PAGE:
Friday 1 April was the third day that Eunamus’ partners and participants
walked the few blocks to San Giovanni in Monte from their accommodation at the
nearby Collegio san Tommaso. By now most of us had found the short cut that
saved the extra minutes that so often are needed in the mornings. Again we sat
down in the simple yet cultural historical elegant aula with its sixteenth-century fresco by Bartolomeo Cesi behind the podium.
Before Eunamus’ partners and participants once again hit the streets of
Bologna, this time to visit the city’s museums, participants gathered to listen
to summary conclusions from the discussants and Peter Aronsson.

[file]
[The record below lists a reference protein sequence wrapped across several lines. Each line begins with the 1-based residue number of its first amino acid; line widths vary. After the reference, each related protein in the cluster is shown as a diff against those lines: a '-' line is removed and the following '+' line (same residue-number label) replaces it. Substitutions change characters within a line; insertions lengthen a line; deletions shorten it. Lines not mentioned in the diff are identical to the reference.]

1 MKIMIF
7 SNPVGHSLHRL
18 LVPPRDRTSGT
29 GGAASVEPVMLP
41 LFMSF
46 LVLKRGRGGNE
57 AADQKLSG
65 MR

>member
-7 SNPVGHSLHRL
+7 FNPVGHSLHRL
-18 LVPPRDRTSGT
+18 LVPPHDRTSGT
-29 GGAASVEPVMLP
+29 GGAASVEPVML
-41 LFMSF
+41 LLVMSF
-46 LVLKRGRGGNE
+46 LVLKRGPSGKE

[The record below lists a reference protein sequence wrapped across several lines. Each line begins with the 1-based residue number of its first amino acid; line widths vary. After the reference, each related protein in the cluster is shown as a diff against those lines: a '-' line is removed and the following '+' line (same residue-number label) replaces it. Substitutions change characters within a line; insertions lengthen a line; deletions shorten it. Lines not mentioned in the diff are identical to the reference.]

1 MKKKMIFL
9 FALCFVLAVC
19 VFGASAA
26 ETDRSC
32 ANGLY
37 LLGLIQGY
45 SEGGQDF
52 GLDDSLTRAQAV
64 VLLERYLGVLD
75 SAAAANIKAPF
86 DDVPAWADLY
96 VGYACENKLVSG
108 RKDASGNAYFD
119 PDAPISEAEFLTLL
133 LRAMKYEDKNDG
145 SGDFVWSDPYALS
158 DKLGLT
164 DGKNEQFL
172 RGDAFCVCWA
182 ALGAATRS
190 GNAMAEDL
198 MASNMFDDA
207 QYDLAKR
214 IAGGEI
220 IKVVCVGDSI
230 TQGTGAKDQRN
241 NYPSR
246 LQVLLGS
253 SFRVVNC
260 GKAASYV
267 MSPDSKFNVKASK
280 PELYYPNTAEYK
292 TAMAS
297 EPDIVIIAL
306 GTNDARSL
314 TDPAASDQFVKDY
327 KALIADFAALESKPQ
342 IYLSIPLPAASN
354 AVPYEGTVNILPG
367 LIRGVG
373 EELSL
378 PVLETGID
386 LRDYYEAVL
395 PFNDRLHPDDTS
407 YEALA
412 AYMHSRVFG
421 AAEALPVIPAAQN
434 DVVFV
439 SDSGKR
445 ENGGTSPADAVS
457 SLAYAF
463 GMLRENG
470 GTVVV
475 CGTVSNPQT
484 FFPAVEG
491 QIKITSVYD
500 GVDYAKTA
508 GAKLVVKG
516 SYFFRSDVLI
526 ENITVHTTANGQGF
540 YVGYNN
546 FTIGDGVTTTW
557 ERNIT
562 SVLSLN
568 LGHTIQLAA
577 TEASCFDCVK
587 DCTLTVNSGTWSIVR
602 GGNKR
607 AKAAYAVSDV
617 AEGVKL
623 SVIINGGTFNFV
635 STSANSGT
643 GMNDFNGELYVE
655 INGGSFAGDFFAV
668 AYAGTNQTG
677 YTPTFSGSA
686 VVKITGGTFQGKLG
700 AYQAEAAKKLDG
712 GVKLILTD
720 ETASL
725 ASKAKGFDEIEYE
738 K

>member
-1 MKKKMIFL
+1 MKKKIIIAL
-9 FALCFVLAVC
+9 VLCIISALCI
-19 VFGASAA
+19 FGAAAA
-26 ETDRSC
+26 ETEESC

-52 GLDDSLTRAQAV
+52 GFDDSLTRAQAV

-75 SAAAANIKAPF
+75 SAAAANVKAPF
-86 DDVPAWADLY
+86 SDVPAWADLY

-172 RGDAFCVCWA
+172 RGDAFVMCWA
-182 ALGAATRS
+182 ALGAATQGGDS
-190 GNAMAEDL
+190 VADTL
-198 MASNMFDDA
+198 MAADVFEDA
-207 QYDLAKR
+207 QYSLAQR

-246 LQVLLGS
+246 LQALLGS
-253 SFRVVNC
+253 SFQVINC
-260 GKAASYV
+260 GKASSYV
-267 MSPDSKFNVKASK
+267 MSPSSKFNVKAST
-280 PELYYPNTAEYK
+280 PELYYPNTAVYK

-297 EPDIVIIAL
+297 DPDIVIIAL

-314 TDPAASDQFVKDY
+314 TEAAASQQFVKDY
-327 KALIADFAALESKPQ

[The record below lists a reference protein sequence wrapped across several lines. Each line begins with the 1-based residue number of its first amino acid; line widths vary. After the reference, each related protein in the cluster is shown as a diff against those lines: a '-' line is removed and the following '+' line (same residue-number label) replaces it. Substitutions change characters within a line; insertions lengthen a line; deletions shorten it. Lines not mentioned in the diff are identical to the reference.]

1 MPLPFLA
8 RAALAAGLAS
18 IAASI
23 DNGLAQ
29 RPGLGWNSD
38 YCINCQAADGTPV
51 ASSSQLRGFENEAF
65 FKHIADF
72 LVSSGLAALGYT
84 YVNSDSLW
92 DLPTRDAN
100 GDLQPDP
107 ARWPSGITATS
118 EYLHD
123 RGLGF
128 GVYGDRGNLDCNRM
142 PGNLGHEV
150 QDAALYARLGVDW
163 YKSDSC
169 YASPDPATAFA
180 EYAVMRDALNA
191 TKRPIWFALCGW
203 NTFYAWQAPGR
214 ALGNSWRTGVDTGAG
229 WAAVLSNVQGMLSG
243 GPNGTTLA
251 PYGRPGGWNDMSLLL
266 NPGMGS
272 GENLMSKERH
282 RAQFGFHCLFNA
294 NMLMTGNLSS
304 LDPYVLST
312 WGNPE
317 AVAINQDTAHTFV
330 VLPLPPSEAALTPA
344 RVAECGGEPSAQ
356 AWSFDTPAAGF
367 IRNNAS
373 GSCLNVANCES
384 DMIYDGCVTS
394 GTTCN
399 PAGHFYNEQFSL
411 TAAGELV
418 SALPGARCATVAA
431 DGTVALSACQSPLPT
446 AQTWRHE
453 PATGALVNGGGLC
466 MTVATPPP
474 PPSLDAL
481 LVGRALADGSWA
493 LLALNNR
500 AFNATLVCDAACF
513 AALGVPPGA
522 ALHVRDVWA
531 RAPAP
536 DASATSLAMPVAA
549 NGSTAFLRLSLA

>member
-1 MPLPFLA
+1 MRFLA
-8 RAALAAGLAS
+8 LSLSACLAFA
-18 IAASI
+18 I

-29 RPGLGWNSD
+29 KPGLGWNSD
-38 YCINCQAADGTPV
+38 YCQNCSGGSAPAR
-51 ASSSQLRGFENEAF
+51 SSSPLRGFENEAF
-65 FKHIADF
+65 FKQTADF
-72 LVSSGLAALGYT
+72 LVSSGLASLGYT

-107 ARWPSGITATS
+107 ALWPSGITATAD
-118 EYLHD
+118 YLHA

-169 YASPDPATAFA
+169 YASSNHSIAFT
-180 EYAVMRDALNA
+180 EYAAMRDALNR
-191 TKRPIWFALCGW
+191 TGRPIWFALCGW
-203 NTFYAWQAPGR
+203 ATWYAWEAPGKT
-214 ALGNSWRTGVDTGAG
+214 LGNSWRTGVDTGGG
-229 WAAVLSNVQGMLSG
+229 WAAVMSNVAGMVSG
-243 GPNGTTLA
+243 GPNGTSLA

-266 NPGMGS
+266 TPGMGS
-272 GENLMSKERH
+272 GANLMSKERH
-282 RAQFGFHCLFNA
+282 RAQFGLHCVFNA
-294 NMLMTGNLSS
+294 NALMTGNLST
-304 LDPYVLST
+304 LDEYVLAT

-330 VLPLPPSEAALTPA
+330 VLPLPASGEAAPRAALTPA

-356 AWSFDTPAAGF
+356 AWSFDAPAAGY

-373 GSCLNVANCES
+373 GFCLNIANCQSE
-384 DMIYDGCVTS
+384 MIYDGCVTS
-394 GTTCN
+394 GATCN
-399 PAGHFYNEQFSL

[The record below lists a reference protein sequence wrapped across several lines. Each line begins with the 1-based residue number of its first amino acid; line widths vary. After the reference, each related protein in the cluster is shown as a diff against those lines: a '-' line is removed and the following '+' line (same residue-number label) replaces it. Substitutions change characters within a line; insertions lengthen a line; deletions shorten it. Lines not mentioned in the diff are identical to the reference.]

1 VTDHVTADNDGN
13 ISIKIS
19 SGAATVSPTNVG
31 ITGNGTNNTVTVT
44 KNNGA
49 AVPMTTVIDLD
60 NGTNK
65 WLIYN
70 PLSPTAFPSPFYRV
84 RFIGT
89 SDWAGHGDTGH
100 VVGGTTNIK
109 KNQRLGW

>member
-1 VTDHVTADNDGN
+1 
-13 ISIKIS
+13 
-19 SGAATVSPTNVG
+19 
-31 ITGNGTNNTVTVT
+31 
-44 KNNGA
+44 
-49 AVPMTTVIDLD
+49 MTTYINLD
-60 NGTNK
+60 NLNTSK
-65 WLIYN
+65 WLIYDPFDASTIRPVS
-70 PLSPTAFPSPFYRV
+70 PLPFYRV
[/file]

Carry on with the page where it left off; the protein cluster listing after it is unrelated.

All 35 national reports + a few additional ones will be available as open access at Linköping University Elecronic Press this autumn.
Eunamus also plans to publish an edited volume out of the discussants
presentations including a comparative study of the politics of recognition and
representations for National Museums in Europe. In addition, the project’s researchers have plans for volumes in several languages on selected territories or transversal